The Space Between: Micro History and Global History. Can they be Connected?
Conference at Warwick in Venice 26-28 February, 2016
This conference was jointly organized by Maxine Berg, Global History and Culture Centre, Warwick
and Dr. John-Paul Ghobrial, Faculty of History University of Oxford. Thirty participants working over
widely different fields of early modern history were invited from universities in the UK, Europe and
the U.S. These ranged from early career to senior scholars. Twenty-eight attended and participated;
each person presented briefly on how an aspect of their research addressed the problematic of
connecting two formerly distinct fields and methodologies. The meeting was a great success, and
participants were all keen to continue discussion at future meetings. An International Network grant
application was proposed on ‘Microhistory and Global History: New Connections’ to be led by
Maxine Berg as Principal Applicant and with John-Paul Ghobrial as Co-applicant with Professor Jorge
Flores (EUI) as International Co-applicant. An edited volume of very short contributions drawn from
the conference was proposed as a potential volume and on-line open-access resource. PhD training
workshops were also proposed.
Warwick’s GHCC has led the development of new historical research areas and
methodologies in global history in the years since it was founded in 2007. The Centre’s first major
conference in 2009 at the British Academy placed the global history agenda within wider historical
research and teaching. In the volume arising from that conference, Writing the History of the Global:
Challenges for the Twenty-first Century (Oxford, 2013) I wrote that global history was like micro
history: a different scale, a different point of view. Yet micro history and global history appear to
have taken very different directions. Indeed, the relationship between the two fields is a central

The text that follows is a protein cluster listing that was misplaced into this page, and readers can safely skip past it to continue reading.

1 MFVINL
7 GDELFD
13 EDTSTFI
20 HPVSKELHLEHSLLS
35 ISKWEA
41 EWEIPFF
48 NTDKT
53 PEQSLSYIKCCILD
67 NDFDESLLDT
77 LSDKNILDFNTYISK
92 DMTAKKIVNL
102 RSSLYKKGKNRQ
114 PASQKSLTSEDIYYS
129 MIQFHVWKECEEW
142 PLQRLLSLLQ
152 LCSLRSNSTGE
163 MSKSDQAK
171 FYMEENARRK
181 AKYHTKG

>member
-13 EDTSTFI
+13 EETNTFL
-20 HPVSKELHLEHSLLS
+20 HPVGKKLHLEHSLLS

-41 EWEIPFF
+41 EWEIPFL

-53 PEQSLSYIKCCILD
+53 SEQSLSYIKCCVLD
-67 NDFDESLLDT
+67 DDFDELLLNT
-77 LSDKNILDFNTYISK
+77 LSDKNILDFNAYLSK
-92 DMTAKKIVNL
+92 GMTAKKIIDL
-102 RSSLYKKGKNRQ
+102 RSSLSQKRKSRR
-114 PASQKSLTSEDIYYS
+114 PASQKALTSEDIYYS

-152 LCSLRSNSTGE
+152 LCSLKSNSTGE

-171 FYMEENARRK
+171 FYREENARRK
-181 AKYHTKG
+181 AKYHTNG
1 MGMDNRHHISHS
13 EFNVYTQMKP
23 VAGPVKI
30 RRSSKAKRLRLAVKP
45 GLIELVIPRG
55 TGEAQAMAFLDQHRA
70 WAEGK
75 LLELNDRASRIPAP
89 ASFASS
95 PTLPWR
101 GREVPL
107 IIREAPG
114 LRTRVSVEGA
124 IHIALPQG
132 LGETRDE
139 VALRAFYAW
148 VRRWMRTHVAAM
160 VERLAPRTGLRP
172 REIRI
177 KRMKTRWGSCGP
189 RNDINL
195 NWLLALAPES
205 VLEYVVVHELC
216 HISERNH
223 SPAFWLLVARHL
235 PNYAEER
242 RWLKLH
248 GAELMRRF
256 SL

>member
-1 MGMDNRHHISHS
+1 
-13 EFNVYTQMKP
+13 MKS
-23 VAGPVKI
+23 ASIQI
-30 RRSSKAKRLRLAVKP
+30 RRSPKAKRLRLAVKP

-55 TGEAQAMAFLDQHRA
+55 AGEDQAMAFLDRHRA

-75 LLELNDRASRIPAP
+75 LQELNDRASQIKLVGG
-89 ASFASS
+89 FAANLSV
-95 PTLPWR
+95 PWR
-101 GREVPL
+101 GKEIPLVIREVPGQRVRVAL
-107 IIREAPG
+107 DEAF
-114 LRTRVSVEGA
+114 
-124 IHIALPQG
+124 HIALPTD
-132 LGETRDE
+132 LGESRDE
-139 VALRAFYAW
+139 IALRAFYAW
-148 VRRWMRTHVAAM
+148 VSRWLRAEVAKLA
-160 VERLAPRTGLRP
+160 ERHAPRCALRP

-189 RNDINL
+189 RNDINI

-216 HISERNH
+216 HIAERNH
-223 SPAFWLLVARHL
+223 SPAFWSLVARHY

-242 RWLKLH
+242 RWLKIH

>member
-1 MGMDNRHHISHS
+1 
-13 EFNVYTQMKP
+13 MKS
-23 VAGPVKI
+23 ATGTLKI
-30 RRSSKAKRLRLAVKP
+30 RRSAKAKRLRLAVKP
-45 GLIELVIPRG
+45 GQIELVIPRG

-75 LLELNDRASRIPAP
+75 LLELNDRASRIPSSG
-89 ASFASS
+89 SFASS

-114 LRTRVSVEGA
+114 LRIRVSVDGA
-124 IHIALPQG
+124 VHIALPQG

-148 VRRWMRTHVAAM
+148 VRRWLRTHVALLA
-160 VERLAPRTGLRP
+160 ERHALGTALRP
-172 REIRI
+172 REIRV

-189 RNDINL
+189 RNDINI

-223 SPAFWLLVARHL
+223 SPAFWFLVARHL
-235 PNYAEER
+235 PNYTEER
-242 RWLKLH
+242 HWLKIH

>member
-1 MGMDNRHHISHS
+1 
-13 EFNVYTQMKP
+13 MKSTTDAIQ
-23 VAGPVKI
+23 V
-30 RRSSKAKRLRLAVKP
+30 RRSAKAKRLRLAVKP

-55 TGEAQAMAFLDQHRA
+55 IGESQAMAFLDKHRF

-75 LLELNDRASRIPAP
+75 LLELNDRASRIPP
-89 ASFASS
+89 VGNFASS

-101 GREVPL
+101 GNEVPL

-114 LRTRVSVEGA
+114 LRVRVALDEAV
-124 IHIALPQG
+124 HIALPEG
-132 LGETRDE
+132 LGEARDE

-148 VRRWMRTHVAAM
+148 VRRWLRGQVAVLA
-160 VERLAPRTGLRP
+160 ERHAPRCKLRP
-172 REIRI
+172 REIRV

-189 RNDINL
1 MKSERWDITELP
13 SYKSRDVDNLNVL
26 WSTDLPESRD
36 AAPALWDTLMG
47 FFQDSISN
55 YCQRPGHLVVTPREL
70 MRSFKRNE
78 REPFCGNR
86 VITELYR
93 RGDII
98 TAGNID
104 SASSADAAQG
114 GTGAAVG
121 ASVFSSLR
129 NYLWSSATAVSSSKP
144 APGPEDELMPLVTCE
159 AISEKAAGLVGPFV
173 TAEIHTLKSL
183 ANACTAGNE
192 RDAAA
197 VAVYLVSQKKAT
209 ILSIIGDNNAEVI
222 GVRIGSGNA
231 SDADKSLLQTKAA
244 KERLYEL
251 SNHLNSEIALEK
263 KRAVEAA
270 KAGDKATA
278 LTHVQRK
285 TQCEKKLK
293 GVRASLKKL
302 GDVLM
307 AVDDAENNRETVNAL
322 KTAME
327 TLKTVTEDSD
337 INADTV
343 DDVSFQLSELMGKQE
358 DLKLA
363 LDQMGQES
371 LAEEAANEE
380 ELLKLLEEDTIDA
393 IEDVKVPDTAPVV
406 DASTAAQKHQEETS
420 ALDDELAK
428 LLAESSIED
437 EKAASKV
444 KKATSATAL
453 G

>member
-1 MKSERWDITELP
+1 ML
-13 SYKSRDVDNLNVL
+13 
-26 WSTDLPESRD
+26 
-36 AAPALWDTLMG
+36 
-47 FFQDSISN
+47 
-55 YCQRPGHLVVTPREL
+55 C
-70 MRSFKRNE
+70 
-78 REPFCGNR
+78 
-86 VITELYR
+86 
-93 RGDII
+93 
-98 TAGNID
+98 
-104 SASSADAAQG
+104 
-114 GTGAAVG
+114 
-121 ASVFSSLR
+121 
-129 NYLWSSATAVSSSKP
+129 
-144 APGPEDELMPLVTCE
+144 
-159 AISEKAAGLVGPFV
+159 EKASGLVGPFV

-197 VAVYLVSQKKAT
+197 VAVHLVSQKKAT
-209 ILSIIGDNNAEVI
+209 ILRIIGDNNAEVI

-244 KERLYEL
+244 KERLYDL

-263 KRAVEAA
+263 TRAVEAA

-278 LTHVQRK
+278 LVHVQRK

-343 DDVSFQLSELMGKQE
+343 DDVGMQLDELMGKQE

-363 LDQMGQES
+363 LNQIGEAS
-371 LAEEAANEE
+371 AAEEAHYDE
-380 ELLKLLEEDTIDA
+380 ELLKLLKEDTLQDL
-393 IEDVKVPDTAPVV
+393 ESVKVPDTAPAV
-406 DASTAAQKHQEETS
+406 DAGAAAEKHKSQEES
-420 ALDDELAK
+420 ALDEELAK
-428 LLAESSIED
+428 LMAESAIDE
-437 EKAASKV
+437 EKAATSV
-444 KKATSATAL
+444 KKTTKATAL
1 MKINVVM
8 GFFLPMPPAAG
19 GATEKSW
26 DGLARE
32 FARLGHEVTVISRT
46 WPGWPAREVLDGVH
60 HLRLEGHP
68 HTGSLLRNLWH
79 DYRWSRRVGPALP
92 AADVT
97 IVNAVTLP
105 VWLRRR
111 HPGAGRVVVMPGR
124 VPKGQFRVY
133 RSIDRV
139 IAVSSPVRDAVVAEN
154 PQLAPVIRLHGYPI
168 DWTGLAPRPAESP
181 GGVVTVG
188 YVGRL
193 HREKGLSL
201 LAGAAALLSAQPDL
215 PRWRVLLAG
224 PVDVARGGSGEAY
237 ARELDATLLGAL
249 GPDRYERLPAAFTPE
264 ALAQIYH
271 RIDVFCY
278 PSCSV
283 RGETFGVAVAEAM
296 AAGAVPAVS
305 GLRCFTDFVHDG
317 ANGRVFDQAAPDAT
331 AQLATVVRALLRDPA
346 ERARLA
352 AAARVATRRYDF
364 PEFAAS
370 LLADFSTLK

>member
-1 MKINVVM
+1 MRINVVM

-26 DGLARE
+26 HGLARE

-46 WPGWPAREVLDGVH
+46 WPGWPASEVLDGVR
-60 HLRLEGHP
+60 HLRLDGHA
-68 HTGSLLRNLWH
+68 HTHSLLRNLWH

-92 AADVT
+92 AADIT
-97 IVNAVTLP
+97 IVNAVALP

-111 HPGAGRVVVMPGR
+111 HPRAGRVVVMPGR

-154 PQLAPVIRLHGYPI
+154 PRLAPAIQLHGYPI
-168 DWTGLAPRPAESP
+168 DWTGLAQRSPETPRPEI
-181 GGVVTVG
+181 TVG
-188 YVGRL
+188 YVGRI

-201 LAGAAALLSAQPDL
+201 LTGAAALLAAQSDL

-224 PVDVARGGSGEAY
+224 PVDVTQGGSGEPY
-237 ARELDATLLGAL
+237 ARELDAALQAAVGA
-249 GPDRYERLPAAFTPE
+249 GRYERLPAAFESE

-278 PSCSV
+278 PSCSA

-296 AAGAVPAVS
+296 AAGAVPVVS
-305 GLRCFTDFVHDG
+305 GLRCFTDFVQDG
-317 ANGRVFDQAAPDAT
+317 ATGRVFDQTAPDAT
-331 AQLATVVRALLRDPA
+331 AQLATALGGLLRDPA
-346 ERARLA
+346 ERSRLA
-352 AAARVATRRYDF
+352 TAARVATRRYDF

question at the heart of John-Paul Ghobrial’s ERC-funded research project based at Oxford, ‘Stories
of Survival: Recovering the Connected Histories of Eastern Christianity in the Early Modern World’.
The project is trying to find a new methodology that links the study of the micro-scale level of
everyday life with the macro-narratives cherished by global historians. This joint Warwick-Oxford
conference provided an opportunity to reflect on these questions and to investigate prospects for
bringing researchers from these different traditions together. It also provided a perfect model for
interaction and exchange between senior and junior scholars working across different historical
‘The Space Between’ brought recent developments and uses of micro history within global
history subject areas to the table. Global history, emerging since 2000 out of comparative economic
history and especially the debate on ‘divergence’ had sought to escape the particularism of
microhistory, looking for broad frameworks in which to situate events, peoples and movements. It
had also sought to move beyond the specialism of area studies and the political and cultural
boundaries of ‘the nation’. A certain type of global history, especially that written in the U.S., has,
however, recently gone the way of ‘big data’ collection, wide structures and geographies; the people